President Barack Obama signed the American Taxpayer Relief Act of 2012, often called the “fiscal cliff” agreement, on January 2, 2013. Buried in the 59 pages of the act is a seven-line amendment to Section 1870 of the Social Security Act. This section bars recovery of overpayments from providers who are “without fault” and automatically deems a provider to be without fault three years from the year in which the original payment was made (unless there is evidence of fault). The three-year “without fault” limitation provision was enacted in 1972. Without much notice, the fiscal cliff deal extended this to five years.
The push for extension of the limitation began when the Department of Health and Human Service’s Office of Inspector General (OIG) issued a report recommending to the Centers for Medicare & Medicaid Services (CMS) that it pursue legislation to extend the statute of limitations. (See OIG, Obstacles to Collection of Millions in Medicare Overpayments.) This report blamed the time limitations on reopening and recovery of payments (four years and three years, respectively) as the reason why approximately $330 million in overpayments could not be recovered by CMS. The OIG also concluded that CMS’ inadequate guidance and monitoring of contractors was to blame. The Congressional Budget Office (CBO) has issued a report estimating that $500 million would be added to the federal treasury by 2022 as a result of the statute of limitation change. (See CBO, Detail on Estimated Budgetary Effects of Title VI.)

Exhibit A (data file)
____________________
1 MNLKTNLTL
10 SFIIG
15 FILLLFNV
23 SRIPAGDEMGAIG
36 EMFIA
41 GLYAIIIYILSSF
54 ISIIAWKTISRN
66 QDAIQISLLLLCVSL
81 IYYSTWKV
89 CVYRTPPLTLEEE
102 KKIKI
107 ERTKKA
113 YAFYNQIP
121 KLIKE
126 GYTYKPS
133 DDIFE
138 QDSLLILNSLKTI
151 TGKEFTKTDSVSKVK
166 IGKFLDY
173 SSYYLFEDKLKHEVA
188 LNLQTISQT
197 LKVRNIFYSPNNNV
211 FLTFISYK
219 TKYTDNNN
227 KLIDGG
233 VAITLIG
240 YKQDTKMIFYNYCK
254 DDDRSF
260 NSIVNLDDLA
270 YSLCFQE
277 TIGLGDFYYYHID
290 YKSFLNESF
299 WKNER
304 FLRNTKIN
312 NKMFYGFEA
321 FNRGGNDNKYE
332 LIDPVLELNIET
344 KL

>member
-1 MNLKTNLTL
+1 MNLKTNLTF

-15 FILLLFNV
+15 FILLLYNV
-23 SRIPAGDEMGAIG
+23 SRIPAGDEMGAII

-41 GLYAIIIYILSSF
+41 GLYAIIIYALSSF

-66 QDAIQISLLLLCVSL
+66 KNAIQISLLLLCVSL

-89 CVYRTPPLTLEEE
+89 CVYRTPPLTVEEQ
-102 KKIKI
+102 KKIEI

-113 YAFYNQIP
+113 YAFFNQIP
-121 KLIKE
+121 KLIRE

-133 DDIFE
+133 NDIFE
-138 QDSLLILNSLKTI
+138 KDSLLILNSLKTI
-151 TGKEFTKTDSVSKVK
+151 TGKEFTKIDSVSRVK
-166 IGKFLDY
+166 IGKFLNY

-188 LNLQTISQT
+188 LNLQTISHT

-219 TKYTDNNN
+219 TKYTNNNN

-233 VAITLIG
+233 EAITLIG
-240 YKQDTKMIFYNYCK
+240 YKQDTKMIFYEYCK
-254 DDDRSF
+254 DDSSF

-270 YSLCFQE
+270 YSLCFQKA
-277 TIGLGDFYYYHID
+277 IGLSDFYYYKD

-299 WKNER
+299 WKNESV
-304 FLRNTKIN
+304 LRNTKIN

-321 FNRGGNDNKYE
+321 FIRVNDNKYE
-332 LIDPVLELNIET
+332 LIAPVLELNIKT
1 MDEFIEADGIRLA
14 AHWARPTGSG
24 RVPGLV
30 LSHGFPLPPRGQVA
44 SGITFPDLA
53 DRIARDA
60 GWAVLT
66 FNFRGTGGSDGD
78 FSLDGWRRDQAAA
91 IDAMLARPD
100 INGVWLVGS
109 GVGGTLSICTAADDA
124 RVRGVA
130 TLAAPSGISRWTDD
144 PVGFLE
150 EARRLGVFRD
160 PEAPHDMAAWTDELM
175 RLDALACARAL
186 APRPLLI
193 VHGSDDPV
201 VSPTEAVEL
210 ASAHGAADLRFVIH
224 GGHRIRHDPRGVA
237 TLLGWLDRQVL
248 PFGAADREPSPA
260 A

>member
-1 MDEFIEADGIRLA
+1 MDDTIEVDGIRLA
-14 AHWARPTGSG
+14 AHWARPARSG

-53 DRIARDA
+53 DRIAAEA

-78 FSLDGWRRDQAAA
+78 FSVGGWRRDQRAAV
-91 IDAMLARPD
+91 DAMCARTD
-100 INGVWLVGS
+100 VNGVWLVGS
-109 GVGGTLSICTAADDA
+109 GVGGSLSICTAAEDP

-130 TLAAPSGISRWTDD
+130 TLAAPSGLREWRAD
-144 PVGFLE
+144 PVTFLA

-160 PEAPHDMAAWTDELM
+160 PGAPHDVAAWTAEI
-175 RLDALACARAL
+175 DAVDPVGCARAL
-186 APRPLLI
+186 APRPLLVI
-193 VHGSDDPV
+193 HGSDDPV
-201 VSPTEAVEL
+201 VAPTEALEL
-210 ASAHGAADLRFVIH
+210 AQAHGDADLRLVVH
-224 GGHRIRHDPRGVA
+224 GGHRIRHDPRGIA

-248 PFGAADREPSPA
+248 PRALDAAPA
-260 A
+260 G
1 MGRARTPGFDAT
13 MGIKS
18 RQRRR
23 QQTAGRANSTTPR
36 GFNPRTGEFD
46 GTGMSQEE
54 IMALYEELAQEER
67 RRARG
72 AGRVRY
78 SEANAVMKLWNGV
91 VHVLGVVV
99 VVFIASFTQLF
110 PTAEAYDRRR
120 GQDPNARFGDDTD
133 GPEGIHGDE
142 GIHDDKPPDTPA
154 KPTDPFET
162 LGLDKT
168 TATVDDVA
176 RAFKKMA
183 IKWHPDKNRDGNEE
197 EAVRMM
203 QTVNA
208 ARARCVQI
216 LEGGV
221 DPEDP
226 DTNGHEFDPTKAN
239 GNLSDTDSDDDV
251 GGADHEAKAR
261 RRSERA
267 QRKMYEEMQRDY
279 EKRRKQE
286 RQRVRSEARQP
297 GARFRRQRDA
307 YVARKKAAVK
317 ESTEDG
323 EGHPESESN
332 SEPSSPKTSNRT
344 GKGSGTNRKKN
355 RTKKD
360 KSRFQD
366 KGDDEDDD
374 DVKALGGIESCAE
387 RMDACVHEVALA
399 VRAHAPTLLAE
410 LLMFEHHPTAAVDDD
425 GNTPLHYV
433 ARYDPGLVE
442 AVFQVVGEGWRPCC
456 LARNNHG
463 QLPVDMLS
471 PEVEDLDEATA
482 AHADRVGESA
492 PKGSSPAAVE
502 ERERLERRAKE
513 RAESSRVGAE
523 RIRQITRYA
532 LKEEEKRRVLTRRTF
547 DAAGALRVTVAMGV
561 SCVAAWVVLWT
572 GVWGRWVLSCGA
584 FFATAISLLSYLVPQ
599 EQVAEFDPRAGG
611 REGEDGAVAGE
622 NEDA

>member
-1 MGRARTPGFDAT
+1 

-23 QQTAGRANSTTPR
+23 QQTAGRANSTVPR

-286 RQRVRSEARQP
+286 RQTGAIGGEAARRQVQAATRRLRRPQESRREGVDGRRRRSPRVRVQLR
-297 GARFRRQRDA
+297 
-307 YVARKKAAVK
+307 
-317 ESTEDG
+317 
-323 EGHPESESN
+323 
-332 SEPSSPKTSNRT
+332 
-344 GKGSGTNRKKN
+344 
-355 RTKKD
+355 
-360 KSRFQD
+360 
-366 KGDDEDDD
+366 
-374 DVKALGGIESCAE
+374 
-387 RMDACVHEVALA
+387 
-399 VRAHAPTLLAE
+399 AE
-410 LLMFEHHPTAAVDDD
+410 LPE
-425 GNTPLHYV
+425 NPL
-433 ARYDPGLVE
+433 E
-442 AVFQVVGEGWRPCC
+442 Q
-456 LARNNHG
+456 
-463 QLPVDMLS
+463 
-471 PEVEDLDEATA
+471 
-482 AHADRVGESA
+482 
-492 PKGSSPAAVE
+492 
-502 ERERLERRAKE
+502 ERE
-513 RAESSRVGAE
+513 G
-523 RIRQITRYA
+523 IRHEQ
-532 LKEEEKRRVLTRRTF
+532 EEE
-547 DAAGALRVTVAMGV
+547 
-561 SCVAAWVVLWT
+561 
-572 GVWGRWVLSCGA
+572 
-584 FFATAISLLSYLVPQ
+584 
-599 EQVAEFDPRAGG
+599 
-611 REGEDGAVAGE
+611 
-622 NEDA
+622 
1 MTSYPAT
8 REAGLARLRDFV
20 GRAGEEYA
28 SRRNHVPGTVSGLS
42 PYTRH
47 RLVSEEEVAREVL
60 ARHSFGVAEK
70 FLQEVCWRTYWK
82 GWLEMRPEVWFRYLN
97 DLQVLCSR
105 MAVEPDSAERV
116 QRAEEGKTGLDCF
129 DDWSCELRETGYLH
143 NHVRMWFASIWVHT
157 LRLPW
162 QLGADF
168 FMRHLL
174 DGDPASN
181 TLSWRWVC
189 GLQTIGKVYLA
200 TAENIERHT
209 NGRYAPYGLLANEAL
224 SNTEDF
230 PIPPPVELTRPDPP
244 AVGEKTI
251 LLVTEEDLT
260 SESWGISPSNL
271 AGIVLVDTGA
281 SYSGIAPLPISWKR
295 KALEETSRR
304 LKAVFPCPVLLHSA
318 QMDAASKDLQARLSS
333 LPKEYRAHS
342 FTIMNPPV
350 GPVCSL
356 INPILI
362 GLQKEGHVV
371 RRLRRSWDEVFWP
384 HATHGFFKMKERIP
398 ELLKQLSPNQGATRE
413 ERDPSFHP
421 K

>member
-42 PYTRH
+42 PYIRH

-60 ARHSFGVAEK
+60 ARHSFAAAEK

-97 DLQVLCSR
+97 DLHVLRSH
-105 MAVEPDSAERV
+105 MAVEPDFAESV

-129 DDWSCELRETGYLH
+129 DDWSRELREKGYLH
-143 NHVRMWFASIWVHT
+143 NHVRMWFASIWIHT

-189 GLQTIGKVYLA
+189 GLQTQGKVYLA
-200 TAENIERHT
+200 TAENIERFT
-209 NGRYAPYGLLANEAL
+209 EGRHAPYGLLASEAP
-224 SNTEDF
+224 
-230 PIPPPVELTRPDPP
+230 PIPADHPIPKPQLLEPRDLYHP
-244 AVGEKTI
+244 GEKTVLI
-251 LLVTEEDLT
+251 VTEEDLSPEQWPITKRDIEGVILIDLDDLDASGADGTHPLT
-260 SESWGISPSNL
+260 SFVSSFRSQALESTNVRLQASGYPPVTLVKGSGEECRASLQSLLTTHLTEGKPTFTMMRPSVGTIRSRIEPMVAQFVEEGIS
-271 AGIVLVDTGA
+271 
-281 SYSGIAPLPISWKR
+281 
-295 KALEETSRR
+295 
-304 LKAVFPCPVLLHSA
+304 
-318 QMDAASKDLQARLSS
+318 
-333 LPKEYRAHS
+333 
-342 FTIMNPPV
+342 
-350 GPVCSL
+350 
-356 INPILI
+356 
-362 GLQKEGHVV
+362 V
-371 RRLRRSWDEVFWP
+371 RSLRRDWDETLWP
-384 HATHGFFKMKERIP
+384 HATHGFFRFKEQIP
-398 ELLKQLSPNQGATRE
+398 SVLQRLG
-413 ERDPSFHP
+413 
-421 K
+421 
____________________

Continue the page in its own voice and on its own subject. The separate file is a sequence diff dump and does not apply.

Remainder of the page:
The biggest question for providers is how to deal with this change going forward. The following illustration demonstrates how the three-year limitation period applied: Provider was notified on February 22, 2009, that it had been paid for services provided to beneficiary. On January 2, 2013, the contractor determined that provider was overpaid for these services. If there was no evidence that provider acted fraudulently, this overpayment could not be recovered because under the statute of limitations the right to do so expired on December 31, 2012. Had the contractor determined that the provider was overpaid on any date prior to December 31, 2012, it would have been recoverable. (See Medicare Financial Management Manual, Chapter 3, Section 80.1.) Accordingly, any payments made in 2009 or before were not recoverable as of January 1, 2013.
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